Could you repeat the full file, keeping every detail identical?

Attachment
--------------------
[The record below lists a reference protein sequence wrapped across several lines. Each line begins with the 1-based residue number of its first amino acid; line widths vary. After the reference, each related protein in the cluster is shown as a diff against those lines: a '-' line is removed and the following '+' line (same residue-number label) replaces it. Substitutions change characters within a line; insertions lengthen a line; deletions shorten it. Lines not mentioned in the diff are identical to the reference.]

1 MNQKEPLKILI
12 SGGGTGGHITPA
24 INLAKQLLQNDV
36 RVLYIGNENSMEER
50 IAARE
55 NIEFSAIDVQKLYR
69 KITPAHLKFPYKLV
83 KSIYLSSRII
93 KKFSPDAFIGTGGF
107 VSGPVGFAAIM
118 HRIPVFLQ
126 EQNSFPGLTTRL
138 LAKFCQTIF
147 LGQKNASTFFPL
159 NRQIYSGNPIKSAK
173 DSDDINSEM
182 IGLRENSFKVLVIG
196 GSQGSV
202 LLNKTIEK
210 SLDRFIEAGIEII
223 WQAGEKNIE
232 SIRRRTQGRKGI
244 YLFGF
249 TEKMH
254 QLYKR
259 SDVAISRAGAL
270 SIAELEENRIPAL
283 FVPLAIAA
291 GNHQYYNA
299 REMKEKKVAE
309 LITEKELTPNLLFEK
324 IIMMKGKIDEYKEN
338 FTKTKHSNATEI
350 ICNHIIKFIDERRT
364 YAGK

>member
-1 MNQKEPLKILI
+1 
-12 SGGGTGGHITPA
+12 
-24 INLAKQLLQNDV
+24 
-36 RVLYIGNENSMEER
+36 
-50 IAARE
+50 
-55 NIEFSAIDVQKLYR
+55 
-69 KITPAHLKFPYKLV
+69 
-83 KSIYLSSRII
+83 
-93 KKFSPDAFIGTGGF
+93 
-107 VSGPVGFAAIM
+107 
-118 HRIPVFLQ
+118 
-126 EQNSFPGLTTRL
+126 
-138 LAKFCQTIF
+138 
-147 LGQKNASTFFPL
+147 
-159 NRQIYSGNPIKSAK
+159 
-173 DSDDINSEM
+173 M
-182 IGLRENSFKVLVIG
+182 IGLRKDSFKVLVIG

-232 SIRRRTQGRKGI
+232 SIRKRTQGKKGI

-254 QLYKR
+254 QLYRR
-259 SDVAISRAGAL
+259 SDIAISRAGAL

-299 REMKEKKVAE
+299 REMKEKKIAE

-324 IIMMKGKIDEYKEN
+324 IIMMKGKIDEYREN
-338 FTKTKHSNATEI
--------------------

[The record below lists a reference protein sequence wrapped across several lines. Each line begins with the 1-based residue number of its first amino acid; line widths vary. After the reference, each related protein in the cluster is shown as a diff against those lines: a '-' line is removed and the following '+' line (same residue-number label) replaces it. Substitutions change characters within a line; insertions lengthen a line; deletions shorten it. Lines not mentioned in the diff are identical to the reference.]

1 MNQKEPLKILI
12 SGGGTGGHITPA
24 INLAKQLLQNDV
36 RVLYIGNENSMEER
50 IAARE
55 NIEFSAIDVQKLYR
69 KITPAHLKFPYKLV
83 KSIYLSSRII
93 KKFSPDAFIGTGGF
107 VSGPVGFAAIM
118 HRIPVFLQ
126 EQNSFPGLTTRL
138 LAKFCQTIF
147 LGQKNASTFFPL
159 NRQIYSGNPIKSAK
173 DSDDINSEM
182 IGLRENSFKVLVIG
196 GSQGSV
202 LLNKTIEK
210 SLDRFIEAGIEII
223 WQAGEKNIE
232 SIRRRTQGRKGI
244 YLFGF
249 TEKMH
254 QLYKR
259 SDVAISRAGAL
270 SIAELEENRIPAL
283 FVPLAIAA
291 GNHQYYNA
299 REMKEKKVAE
309 LITEKELTPNLLFEK
324 IIMMKGKIDEYKEN
338 FTKTKHSNATEI
350 ICNHIIKFIDERRT
364 YAGK

>member
-1 MNQKEPLKILI
+1 
-12 SGGGTGGHITPA
+12 
-24 INLAKQLLQNDV
+24 
-36 RVLYIGNENSMEER
+36 
-50 IAARE
+50 
-55 NIEFSAIDVQKLYR
+55 
-69 KITPAHLKFPYKLV
+69 
-83 KSIYLSSRII
+83 
-93 KKFSPDAFIGTGGF
+93 
-107 VSGPVGFAAIM
+107 
-118 HRIPVFLQ
+118 
-126 EQNSFPGLTTRL
+126 
-138 LAKFCQTIF
+138 
-147 LGQKNASTFFPL
+147 
-159 NRQIYSGNPIKSAK
+159 
-173 DSDDINSEM
+173 M
-182 IGLRENSFKVLVIG
+182 IGLRKDSFKVLVIG

-232 SIRRRTQGRKGI
+232 SIRKRTQGKKGI

-254 QLYKR
+254 QLYRR
-259 SDVAISRAGAL
+259 SDIAISRAGAL

-299 REMKEKKVAE
+299 REMKEKKIAE

-324 IIMMKGKIDEYKEN
+324 IIMMKGKIDEYREN
-338 FTKTKHSNATEI